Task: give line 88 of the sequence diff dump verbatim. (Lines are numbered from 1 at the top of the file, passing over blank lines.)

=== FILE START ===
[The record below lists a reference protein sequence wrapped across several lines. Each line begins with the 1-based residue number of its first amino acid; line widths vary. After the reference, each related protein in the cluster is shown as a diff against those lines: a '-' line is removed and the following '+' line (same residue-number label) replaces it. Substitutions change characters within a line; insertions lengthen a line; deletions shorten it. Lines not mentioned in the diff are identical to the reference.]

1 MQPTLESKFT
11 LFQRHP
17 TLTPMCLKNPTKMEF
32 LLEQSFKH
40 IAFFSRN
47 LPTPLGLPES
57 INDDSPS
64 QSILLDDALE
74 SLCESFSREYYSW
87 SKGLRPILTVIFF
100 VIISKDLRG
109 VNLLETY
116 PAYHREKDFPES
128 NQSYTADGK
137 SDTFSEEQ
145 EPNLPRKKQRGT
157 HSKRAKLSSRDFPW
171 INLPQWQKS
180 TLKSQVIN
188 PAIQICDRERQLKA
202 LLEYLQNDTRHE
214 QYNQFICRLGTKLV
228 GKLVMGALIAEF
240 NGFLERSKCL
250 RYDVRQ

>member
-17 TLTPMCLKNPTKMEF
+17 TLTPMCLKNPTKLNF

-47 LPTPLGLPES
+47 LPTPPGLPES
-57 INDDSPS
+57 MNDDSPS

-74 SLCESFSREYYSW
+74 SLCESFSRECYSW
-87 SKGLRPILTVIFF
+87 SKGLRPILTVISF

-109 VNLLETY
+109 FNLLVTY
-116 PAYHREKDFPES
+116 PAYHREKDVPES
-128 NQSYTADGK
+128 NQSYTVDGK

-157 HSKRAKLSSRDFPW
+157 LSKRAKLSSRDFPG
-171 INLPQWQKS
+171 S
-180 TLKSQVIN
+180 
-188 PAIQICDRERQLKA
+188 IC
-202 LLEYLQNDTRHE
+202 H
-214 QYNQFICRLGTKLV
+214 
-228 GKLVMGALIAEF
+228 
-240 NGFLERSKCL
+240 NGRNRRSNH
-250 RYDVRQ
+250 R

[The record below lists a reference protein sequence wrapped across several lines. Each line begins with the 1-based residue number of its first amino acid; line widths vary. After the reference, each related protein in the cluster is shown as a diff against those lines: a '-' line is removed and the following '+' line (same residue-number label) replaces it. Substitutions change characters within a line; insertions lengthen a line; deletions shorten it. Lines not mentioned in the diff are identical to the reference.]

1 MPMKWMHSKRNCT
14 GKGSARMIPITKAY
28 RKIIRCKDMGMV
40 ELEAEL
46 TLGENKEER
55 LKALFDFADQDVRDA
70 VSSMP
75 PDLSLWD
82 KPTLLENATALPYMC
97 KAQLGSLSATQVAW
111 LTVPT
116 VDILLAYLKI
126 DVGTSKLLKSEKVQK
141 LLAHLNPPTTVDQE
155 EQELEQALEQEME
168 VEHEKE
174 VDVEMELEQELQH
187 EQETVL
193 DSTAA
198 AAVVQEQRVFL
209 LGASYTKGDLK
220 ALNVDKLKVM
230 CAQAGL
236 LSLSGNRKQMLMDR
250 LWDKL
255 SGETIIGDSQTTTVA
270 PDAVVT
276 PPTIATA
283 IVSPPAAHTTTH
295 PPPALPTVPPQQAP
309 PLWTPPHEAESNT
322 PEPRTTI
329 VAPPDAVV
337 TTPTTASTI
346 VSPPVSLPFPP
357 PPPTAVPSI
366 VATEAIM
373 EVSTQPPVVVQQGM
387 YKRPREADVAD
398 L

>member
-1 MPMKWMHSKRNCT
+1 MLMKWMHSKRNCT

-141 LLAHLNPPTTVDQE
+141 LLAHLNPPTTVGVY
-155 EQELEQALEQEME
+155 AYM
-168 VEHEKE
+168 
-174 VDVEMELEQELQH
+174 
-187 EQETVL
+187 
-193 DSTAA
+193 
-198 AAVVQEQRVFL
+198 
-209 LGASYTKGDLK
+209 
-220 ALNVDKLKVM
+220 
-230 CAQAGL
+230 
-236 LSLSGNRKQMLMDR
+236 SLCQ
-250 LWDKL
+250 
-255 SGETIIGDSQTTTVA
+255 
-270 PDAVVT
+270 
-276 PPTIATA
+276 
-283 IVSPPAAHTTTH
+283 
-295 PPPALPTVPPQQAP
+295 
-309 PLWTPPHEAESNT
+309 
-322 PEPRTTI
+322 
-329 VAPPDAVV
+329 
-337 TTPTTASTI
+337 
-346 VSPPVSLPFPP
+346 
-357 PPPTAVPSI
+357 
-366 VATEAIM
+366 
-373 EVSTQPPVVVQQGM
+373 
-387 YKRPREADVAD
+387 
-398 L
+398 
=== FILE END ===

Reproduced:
255 SGETIIGDSQTTTVA